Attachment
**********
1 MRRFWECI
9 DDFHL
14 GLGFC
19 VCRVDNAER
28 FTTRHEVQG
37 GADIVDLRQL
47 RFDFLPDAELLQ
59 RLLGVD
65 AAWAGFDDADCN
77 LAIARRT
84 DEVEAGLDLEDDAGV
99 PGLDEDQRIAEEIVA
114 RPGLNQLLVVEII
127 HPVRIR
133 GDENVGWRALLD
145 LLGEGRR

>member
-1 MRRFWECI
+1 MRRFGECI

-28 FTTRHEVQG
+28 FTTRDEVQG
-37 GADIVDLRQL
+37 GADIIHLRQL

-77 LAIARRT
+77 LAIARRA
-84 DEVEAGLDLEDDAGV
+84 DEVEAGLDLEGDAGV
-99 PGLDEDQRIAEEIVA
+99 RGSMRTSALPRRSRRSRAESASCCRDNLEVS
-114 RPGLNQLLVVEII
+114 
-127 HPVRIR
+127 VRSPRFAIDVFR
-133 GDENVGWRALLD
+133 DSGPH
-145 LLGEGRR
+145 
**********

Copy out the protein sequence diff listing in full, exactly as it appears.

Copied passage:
1 MRRFWECI
9 DDFHL
14 GLGFC
19 VCRVDNAER
28 FTTRHEVQG
37 GADIVDLRQL
47 RFDFLPDAELLQ
59 RLLGVD
65 AAWAGFDDADCN
77 LAIARRT
84 DEVEAGLDLEDDAGV
99 PGLDEDQRIAEEIVA
114 RPGLNQLLVVEII
127 HPVRIR
133 GDENVGWRALLD
145 LLGEGRR

>member
-1 MRRFWECI
+1 MRRFGECI

-28 FTTRHEVQG
+28 FTTRDEVQG
-37 GADIVDLRQL
+37 GADIIHLRQL

-77 LAIARRT
+77 LAIARRA
-84 DEVEAGLDLEDDAGV
+84 DEVEAGLDLEGDAGV
-99 PGLDEDQRIAEEIVA
+99 RGSMRTSALPRRSRRSRAESASCCRDNLEVS
-114 RPGLNQLLVVEII
+114 
-127 HPVRIR
+127 VRSPRFAIDVFR
-133 GDENVGWRALLD
+133 DSGPH
-145 LLGEGRR
+145 